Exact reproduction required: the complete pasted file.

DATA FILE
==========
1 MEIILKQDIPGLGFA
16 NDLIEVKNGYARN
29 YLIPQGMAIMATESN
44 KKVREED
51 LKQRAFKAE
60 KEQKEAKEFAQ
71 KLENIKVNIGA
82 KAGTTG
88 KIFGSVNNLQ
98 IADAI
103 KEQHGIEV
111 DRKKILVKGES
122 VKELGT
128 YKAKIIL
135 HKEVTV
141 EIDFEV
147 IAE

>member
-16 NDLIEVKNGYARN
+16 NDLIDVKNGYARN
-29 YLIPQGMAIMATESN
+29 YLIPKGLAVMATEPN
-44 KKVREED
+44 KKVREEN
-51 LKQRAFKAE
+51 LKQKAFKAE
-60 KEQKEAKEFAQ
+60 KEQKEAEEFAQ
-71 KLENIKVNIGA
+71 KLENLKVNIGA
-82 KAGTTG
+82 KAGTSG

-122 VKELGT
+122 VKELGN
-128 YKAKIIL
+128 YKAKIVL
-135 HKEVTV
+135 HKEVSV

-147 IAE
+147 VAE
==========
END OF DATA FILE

1 MEIILKQDIPGLGFA
16 NDLIEVKNGYARN
29 YLIPQGMAIMATESN
44 KKVREED
51 LKQRAFKAE
60 KEQKEAKEFAQ
71 KLENIKVNIGA
82 KAGTTG
88 KIFGSVNNLQ
98 IADAI
103 KEQHGIEV
111 DRKKILVKGES
122 VKELGT
128 YKAKIIL
135 HKEVTV
141 EIDFEV
147 IAE

>member
-16 NDLIEVKNGYARN
+16 NDLIDVKNGYARN
-29 YLIPQGMAIMATESN
+29 YLIPKGLAVMATEPN
-44 KKVREED
+44 KKVREEN
-51 LKQRAFKAE
+51 LKQKAFKAE
-60 KEQKEAKEFAQ
+60 KEQKEAEEFAQ
-71 KLENIKVNIGA
+71 KLENLKVNIGA
-82 KAGTTG
+82 KAGTSG

-122 VKELGT
+122 VKELGN
-128 YKAKIIL
+128 YKAKIVL
-135 HKEVTV
+135 HKEVSV

-147 IAE
+147 VAE